The incidence and predictors of neuropathic pain following neck dissection

Presentation: C080
Topic: Quality of Care and Clinical Pathways
Type: Poster
Date: Thursday, April 19, 2018
Session: 9:00 AM - 7:00 PM
Authors: Hunter D Archibald, BS1, Katrina Harrill, RN, BSN, OCN2, Chad Zender, MD2
Institution(s): 1Case Western Reserve University School Of Medicine, 2University Hospitals

PURPOSE: Various types of neck dissections exist and have proven to be an effective procedure for treating the lymphatic basins in patients with head and neck cancer.  Previous authors have reported the incidence of shoulder dysfunction and nociceptive pain from spinal accessory nerve damage. However, chronic neuropathic pain (greater than six months from surgical procedure) following neck dissection is a significant complication that has not been well described. We evaluated the incidence and patient specific factors associated with nociceptive and neuropathic pain following neck dissection. We hypothesized that more extensive dissections would be associated with an increased incidence and severity of chronic neuropathic pain at the neck dissection surgical site.

METHODS: We utilized two validated surveys at follow-up appointments to assess post-surgical pain. The painDETECT survey from Freynhagen et al. (2006) and the Short Form McGill Questionnaire (sfMcGill) by Melzack et al. (1987) were used to evaluate neuropathic and nociceptive pain, respectively. Only adult patients who had undergone a neck dissection in the last three years at a single academic hospital were included in the study and offered the surveys. The surveys were voluntary and the study was approved by the institutional review board. Demographic and patient specific factors were recorded from patient charts.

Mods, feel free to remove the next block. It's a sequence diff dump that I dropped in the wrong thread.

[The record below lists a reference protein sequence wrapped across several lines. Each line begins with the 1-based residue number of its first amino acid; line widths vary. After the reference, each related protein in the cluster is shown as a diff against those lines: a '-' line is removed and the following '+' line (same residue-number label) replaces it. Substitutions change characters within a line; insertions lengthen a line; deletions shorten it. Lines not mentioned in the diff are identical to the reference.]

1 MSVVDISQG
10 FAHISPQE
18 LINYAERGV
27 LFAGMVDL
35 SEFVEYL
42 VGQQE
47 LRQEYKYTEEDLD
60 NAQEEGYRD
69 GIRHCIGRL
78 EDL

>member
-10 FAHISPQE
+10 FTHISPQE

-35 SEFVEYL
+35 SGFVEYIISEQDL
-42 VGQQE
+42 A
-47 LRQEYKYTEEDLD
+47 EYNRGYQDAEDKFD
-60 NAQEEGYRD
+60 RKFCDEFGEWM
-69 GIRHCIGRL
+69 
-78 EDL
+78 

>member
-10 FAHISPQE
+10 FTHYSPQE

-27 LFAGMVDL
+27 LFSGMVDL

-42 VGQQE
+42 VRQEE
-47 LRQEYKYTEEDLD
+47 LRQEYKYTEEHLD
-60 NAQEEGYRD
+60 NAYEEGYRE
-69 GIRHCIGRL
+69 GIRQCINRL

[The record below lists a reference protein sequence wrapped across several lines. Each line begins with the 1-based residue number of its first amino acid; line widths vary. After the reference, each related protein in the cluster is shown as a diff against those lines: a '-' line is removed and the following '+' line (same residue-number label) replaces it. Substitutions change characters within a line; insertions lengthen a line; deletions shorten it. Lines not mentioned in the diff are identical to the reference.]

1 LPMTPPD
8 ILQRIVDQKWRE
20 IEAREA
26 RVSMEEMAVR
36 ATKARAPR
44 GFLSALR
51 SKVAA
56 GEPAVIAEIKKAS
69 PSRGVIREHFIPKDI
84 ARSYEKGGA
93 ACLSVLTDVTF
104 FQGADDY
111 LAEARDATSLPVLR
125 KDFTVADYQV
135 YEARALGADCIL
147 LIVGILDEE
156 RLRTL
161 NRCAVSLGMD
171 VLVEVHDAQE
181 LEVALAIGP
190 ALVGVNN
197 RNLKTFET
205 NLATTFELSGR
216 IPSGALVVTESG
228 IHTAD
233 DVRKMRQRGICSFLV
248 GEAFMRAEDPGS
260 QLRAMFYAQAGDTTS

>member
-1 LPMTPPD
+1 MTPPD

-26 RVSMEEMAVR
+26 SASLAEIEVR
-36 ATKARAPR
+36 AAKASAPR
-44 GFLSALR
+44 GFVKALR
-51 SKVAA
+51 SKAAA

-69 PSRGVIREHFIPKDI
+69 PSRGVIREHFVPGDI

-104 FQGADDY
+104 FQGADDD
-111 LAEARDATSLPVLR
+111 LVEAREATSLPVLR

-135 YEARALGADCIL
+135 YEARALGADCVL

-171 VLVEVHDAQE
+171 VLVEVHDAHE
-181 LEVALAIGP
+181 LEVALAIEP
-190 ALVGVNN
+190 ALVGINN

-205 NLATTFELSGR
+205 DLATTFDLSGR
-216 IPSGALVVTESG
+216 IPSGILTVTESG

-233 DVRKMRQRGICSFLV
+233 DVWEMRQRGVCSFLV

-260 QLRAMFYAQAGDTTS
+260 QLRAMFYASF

RESULTS: 48 patients (32 males and 16 females, mean age 64.4 +/- 13.8 years, mean time since surgery 1.0 +/- 0.9 years) satisfied the inclusion criteria and were offered the survey. 97.9% of patients (n = 47 of 48 completed the painDETECT survey (maximum possible score 38) with an average score of 7.1 +/- 7.4 [0, 32] and 75.0% of patients (n = 36 of 48) completed the sfMcGill Pain Questionnaire (maximum possible score 45) with an average score of 5.4 +/- 9.4 [0, 35].  6.4% of patients (n = 3 of 47) scored 18 or higher on painDETECT (PD) indicating a >90% likelihood of neuropathic pain and 87.2% of patients (n = 40 of 47) scored 12 or less, indicating <15% chance of neuropathic pain. The total incidence of chronic neuropathic pain was 4.3%, as 2 of the 3 patients with PD scores >= 18 had pain more than 6 months post-operatively. A greater amount of time since surgery was associated with less nociceptive and neuropathic pain, but not significantly, (p = 0.395, p = 0.737.) Interestingly, older age was associated with less nociceptive and neuropathic pain (R = -0.335, p = 0.046; R = -.287, p = 0.051.) The total number of nodes resected, malignant nodes resected, number of neck levels, presence of perineural invasion, angiolymphatic invasion, and gender had no significant association with pain scores.

CONCLUSION: Chronic neuropathic pain is an uncommon but important complication of neck dissection. Head and neck surgeons should be aware of this phenomenon, and consider discussing this risk with their patients preoperatively.  A better understanding of chronic surgical site pain after neck dissection may also allow surgeons to direct patients to other services more suited for treatment such as pain management providers.